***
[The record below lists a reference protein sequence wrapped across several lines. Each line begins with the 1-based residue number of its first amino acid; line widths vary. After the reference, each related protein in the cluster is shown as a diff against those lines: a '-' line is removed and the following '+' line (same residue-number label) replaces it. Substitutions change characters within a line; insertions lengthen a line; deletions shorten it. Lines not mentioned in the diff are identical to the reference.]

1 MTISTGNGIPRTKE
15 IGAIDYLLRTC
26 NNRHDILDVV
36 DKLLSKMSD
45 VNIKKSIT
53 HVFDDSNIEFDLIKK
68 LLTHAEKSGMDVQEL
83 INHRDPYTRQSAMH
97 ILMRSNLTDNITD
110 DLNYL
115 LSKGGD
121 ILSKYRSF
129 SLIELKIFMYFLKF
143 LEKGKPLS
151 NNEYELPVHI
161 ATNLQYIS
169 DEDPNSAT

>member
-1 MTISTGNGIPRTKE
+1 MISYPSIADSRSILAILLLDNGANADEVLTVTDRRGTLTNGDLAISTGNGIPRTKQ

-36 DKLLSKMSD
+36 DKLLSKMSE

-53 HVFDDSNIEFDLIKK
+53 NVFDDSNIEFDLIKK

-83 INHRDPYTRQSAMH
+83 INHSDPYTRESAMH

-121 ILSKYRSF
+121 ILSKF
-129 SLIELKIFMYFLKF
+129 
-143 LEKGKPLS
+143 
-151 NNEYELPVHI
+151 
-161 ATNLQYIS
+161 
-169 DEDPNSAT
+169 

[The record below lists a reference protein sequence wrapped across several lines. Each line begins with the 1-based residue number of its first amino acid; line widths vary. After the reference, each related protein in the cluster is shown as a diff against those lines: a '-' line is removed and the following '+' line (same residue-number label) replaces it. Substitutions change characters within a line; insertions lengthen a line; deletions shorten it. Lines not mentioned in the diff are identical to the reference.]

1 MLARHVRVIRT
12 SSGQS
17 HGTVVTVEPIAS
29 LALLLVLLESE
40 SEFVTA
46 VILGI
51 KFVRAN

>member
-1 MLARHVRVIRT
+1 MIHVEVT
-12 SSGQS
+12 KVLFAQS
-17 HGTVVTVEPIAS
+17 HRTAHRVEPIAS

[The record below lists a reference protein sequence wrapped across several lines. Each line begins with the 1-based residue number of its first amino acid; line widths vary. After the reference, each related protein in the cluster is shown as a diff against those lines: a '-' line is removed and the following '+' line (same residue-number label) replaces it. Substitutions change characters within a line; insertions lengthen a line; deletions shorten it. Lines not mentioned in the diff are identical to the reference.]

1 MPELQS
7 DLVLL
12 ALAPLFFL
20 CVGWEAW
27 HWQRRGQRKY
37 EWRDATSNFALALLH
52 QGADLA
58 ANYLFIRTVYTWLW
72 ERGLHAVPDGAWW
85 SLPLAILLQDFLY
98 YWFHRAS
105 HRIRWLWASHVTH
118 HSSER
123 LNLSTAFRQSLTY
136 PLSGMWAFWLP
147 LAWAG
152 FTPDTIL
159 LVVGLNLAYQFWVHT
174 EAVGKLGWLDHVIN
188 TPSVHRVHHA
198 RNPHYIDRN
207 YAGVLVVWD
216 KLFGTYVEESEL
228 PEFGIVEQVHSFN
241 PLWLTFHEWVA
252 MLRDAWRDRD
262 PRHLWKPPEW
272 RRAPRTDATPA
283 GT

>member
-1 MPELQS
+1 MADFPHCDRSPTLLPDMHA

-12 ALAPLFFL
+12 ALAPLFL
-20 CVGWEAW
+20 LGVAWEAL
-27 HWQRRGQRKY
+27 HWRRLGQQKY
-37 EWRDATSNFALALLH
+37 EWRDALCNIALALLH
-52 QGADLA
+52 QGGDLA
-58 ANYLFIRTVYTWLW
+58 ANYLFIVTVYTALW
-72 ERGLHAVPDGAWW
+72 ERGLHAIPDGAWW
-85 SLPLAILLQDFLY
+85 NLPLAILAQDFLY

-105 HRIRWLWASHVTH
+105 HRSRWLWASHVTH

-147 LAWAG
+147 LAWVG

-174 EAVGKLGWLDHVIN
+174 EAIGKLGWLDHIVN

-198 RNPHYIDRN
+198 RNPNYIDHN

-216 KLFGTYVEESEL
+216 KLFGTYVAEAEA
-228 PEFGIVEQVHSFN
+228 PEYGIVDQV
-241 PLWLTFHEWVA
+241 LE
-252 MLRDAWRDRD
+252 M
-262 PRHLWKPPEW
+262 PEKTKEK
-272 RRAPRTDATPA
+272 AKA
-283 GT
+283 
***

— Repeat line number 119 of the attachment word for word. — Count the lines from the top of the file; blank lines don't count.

+252 M